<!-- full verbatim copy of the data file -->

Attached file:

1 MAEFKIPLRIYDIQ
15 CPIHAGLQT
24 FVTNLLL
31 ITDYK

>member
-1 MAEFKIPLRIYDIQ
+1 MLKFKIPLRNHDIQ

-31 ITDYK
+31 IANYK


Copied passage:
1 MAEFKIPLRIYDIQ
15 CPIHAGLQT
24 FVTNLLL
31 ITDYK

>member
-1 MAEFKIPLRIYDIQ
+1 MLKFKIPLRNHDIQ

-31 ITDYK
+31 IANYK